Is the only intrinsic good pleasure, and intrinsic evil pain?
The focus of this paper is an examination of the question: Is the only intrinsic good pleasure and the only intrinsic evil is pain? The moral view which agrees with this claim is called value hedonism. Welfare hedonism although very similar is of a slightly different view. Welfare hedonists hold that pleasure and pain are the only intrinsic goods and evils which are counted towards a person’s well-being. They do not rule out the possibility of there being other intrinsic goods and evils just not ones which count towards well-being.
If all that is important is that someone is gaining pleasure regardless from the activities it is that they receive pleasure from, then it would under the view of pleasure being the only intrinsic good mean that a person is living a good life even if they are gaining their pleasure from the most basic of forms.
The objection here, however, is that we intuitively believe that it is not only that someone is gaining pleasure that is important but also from what sorts of activities they are gaining that pleasure from. For instance, if we were to compare someone who gains pleasure from watching the weather network to someone who gains pleasure from watching the opera, we are rightfully inclined to think that the one gaining the pleasure listening to great music has a greater overall well-being than that of the person watching the weather network. This objection raised though does not entirely rule out that pleasure is the only intrinsic good it merely shows that how someone is getting the pleasure is also of importance. Clearly, the mental state someone is in while gaining pleasure is also of importance but even with a combination of physical and mental states producing pleasure is that enough to determine someone’s well-being? Kagan thinks not. He illustrates through the use of the businessman and the experience machine examples that merely having physical and mental pleasures is in fact not by itself enough. There is reason to think that to determine well-being there must be some form of an external criterion to the situation so that well-being cannot be solely determined by the individual. These reasons can be seen in the businessman example.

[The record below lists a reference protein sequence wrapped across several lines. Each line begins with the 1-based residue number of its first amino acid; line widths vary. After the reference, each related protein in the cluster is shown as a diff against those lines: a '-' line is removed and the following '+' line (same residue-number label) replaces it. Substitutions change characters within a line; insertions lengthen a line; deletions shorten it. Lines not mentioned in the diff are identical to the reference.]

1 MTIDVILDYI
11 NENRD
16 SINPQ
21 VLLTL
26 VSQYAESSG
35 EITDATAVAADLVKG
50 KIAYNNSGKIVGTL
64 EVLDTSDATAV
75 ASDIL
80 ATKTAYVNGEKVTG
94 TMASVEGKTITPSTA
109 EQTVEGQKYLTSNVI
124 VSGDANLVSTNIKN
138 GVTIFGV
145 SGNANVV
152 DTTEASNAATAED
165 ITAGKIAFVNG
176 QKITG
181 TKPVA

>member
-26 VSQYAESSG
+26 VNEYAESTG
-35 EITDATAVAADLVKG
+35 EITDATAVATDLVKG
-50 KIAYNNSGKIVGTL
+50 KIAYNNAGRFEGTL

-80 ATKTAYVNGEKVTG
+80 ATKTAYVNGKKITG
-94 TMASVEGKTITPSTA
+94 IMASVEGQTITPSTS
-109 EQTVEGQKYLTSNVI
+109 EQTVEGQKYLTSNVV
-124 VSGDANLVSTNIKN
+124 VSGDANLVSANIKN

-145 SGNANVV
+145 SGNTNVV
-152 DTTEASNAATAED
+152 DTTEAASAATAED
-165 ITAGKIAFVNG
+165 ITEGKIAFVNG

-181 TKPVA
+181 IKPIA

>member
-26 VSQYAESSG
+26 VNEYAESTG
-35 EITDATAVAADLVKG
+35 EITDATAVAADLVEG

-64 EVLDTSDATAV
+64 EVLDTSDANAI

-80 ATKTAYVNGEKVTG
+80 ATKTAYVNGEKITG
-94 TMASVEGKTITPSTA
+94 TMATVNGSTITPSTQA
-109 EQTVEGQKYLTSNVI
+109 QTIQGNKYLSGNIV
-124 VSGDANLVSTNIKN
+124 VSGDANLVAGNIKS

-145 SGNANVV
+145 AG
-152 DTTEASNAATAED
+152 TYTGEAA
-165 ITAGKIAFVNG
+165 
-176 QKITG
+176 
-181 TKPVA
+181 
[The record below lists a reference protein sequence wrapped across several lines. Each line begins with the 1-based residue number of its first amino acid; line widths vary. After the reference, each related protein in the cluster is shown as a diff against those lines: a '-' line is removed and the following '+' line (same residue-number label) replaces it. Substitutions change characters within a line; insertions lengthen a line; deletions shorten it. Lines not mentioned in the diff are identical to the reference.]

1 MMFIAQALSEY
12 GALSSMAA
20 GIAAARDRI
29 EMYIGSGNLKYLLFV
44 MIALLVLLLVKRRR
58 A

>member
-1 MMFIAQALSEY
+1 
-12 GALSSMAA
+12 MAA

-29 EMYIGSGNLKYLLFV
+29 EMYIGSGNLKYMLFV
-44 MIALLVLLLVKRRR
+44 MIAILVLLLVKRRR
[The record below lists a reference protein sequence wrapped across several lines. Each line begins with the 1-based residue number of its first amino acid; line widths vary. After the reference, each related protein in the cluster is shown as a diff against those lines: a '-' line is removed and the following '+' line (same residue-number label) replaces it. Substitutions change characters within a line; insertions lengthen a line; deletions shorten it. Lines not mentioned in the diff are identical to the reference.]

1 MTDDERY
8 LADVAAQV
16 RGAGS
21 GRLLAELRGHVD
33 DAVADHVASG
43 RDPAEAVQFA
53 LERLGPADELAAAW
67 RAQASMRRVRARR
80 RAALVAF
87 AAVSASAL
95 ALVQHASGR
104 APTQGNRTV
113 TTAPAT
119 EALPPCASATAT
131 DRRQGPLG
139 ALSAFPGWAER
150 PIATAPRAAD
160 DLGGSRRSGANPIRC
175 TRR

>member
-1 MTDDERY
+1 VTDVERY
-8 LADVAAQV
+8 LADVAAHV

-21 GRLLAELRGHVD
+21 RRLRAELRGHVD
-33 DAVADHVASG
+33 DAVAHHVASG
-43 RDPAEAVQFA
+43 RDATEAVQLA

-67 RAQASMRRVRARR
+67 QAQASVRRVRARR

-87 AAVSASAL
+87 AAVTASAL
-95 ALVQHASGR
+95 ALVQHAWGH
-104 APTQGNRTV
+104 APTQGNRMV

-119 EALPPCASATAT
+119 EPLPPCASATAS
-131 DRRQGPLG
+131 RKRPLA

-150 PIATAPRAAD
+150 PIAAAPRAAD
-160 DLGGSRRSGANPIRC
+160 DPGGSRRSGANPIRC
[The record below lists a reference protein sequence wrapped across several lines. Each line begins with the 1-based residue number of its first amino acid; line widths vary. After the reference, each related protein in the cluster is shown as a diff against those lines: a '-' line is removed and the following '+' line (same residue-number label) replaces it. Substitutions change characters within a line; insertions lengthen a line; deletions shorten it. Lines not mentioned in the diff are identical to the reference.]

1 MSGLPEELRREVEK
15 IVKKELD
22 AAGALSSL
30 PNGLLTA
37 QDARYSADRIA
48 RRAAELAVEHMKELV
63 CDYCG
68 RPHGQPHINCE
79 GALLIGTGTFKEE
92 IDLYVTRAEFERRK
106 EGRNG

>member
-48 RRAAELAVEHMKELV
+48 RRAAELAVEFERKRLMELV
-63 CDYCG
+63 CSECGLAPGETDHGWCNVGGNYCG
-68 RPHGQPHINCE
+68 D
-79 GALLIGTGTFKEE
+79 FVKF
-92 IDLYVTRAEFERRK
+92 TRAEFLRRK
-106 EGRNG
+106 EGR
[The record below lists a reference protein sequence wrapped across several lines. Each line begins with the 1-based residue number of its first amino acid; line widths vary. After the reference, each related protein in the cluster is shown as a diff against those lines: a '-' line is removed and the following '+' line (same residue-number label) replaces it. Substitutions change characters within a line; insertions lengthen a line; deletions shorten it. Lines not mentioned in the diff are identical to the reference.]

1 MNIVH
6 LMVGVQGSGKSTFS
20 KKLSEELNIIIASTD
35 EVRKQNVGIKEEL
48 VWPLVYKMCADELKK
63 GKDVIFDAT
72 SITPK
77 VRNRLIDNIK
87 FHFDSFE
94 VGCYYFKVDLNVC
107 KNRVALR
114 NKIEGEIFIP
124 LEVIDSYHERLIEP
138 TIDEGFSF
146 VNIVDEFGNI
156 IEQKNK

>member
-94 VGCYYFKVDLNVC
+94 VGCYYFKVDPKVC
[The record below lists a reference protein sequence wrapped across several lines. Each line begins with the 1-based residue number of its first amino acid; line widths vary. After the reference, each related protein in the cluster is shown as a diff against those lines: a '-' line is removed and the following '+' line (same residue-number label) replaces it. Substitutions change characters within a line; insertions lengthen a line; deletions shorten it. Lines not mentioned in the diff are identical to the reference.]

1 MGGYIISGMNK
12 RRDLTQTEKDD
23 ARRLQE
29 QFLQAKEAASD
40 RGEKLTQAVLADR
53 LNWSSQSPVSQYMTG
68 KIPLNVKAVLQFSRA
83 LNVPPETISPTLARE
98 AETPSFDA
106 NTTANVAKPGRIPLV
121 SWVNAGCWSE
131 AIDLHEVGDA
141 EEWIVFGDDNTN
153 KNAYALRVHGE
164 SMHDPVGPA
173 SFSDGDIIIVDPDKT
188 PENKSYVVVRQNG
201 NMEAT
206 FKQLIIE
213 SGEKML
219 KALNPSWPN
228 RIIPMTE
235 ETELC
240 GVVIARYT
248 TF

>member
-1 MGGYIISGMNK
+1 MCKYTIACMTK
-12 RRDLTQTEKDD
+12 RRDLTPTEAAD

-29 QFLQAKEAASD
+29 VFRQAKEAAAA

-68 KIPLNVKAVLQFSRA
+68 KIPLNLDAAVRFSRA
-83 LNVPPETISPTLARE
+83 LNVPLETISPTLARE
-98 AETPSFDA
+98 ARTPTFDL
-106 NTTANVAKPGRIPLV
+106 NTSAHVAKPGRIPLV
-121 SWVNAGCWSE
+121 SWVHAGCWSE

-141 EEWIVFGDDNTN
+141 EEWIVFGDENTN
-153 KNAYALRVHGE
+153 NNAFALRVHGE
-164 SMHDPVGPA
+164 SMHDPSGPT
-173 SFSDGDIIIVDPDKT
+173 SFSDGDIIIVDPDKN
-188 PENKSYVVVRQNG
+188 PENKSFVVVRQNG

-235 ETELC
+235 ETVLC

The businessman example is that of a businessman who believes he has everything he has always wanted, a wife, children, and a successful business which provides him with large amounts of both mental and physical pleasures. What he does not know though is that his wife actually cheats on him, his children use him for his money and his business is about to be bought out. Under the view that pleasure is the only intrinsic good and pain the only intrinsic evil we would have to accept that the businessman’s life is a good one. It is reasonable however to reject the consideration of his life as being a good one because when looked at the situation objectively it is clear that the truth of the matter is he is not living the life he would like. It may be reasonable to say then that another intrinsic good is a certain objective truth of the matter or truth in general. Thus if we are to reject the idea that both the person watching the weather network and the person listening to opera are of equal well-being and also reject the idea that the ignorant businessman is living good life, then it seems to be there is good reason to deny the claim that pleasure is the only intrinsic good.